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24 Sep 2010 06:00
Last week The Times Higher Education world university rankings were released, placing the University of Cape Town at number 107 in the world. We are delighted at this achievement, but what does it actually mean and should we pay any attention to rankings?
All ranking systems have flaws and biases.
This new system uses a combination of 13 criteria weighted in a particular way, which have not been used before: they place a major emphasis on research productivity and impact, the ability to attract research grants, the quality of staffing, internationalisation and perceptions of the quality of our graduates by the international community.
UCT does well on this globally and in relation to Africa (there are no other universities from the continent in the top 200) because of this particular bias, which happens to coincide with a core element of UCT’s mission, namely to be a research-led university. It also favours universities that aim to have strong international links at staff and student levels. This aligns with another element of UCT’s mission—to be a hub connecting Africa to the rest of the world.
‘Danger of ranking systems’
The danger of ranking systems, especially where they are designed with an eye on universities in developed countries, is that they may lead to behaviours and redesign of strategy to improve in the rankings rather than to do what’s right for the local setting.
For example, in the South African context, where we take in a lot of under-prepared students and have to allocate resources to bridging the gap between inadequate schooling and the high standards of a leading university, a focus on the rankings might divert resources away from spending on improving access and improving success because there are no criteria that measure those.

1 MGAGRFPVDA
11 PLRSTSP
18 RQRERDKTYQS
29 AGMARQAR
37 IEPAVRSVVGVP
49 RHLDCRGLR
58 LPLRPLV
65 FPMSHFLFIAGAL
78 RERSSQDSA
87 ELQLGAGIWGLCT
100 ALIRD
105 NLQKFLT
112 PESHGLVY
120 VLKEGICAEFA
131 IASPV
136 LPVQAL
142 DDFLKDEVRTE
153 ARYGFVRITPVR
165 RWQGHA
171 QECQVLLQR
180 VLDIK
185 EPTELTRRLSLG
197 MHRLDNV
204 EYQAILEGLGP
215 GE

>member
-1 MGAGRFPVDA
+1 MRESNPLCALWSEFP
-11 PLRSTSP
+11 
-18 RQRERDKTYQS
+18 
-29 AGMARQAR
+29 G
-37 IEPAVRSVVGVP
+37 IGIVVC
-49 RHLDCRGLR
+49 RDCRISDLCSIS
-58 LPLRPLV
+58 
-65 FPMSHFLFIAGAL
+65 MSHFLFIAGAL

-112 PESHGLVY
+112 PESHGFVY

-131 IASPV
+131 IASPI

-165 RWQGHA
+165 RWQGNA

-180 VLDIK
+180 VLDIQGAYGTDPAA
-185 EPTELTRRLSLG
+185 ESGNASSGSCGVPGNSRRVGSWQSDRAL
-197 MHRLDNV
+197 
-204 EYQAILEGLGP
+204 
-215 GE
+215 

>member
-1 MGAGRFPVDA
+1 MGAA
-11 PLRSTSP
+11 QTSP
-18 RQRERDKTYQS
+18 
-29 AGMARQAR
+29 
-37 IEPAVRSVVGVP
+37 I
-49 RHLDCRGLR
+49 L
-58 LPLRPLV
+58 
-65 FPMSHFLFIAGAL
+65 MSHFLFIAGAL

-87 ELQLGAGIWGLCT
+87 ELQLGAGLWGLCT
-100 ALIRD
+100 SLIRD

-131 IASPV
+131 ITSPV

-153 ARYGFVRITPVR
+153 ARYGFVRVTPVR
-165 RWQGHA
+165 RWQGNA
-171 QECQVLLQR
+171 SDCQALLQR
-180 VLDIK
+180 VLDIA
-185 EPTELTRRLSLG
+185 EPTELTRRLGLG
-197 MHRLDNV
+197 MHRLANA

Social responsiveness—that is, ensuring the university addresses the major social challenges of the society in which it is based and engaging with the communities in which it is located—is another sphere of university business, which generally does not get measured in the ranking systems. Yet universities in South Africa, including UCT, devote significant resources to such activities. These are critical goals for UCT and South Africa.
In European universities these resources could have been focused on research; at UCT they have to be diverted to academic development and social responsiveness programmes. This makes it all the more remarkable that we have made it to this position, but explains why there are very few developing-country universities in the top 200.
A further critique of the ranking systems is that they are designed to say who is better than who, rather than how good you are and whether you have improved or regressed. For example, UCT could be 107 this year, and make significant improvements such as recruiting more post-doctoral scholars and leading international scientists, increasing further its research articles and so on.
But if the university at position 110 has improved slightly more than UCT, then UCT will drop—though this will not reflect any deterioration. A better system would be to have categories—such as five-star, four-star ratings—with no limit on how many universities may qualify for five-star rating if they meet the top-notch criteria.
Still, we cannot ignore the rankings because, for all their flaws, people the world over pay attention to them. This can be turned to the advantage of the university and the country. The university benefits because, for all its flaws, prospective students and staff the world over use the rankings to decide where they wish to study and advance their academic careers. Many of the top international staff we interview say they are applying to UCT because of its globally competitive position in the rankings. The same applies to students and post-doctoral fellows.
Risk of brain drain